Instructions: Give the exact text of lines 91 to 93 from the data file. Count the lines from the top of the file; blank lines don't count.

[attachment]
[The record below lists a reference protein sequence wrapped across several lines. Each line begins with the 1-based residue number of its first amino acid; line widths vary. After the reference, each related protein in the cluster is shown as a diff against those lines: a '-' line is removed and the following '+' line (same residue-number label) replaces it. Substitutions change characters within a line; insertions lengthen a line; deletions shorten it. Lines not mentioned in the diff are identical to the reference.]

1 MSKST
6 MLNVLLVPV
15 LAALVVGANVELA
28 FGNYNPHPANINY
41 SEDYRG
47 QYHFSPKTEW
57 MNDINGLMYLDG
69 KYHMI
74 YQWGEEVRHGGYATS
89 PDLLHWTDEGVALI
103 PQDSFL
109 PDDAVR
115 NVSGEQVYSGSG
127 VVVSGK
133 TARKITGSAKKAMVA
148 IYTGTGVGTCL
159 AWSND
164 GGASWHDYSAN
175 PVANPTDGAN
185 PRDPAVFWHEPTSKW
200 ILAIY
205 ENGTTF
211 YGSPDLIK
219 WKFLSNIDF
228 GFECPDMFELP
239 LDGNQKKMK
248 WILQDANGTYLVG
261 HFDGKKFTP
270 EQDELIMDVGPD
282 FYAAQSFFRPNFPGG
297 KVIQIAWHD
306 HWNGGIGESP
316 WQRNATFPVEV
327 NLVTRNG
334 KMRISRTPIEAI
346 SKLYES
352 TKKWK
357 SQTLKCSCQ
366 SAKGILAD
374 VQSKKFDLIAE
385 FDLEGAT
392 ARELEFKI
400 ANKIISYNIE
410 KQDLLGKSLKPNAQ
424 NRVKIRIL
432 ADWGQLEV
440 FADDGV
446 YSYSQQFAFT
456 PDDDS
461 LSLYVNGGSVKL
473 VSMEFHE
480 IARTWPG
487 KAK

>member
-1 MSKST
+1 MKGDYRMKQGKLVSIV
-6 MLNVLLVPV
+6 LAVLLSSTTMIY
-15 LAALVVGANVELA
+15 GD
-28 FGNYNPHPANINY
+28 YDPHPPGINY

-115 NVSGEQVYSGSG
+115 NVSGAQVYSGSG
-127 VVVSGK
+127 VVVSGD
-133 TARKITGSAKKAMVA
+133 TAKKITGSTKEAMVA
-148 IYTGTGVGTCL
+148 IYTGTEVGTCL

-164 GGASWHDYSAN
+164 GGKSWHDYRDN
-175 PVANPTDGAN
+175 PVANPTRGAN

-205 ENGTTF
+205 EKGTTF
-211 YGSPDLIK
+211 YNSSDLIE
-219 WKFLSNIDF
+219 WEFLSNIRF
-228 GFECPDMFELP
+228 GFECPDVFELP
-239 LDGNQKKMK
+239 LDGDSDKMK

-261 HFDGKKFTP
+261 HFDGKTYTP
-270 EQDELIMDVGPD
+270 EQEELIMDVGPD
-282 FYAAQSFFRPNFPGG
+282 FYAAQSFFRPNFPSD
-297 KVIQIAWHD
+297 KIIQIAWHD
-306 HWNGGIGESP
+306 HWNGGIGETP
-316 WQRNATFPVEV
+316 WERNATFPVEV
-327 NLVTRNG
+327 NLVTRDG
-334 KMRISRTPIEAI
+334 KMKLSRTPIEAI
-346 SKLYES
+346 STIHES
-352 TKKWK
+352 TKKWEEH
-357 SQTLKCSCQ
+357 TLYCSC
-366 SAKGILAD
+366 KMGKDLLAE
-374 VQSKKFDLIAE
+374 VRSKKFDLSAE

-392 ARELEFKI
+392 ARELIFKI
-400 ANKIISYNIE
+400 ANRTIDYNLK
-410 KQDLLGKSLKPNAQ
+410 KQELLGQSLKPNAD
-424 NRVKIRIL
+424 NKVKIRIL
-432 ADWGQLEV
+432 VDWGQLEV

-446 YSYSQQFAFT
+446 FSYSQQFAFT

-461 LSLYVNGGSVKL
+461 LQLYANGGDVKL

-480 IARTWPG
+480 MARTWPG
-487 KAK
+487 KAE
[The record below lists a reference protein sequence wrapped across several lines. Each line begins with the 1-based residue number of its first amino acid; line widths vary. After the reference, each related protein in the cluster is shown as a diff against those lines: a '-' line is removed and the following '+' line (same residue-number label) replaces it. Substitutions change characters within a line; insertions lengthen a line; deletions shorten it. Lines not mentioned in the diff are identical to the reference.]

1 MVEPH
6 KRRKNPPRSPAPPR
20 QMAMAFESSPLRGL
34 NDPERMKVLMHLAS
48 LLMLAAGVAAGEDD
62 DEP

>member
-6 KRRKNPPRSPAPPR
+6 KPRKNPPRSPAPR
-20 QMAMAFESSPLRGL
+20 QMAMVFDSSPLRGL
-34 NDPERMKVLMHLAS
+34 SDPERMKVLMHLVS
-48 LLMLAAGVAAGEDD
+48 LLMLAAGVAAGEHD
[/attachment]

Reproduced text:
+282 FYAAQSFFRPNFPSD
-297 KVIQIAWHD
+297 KIIQIAWHD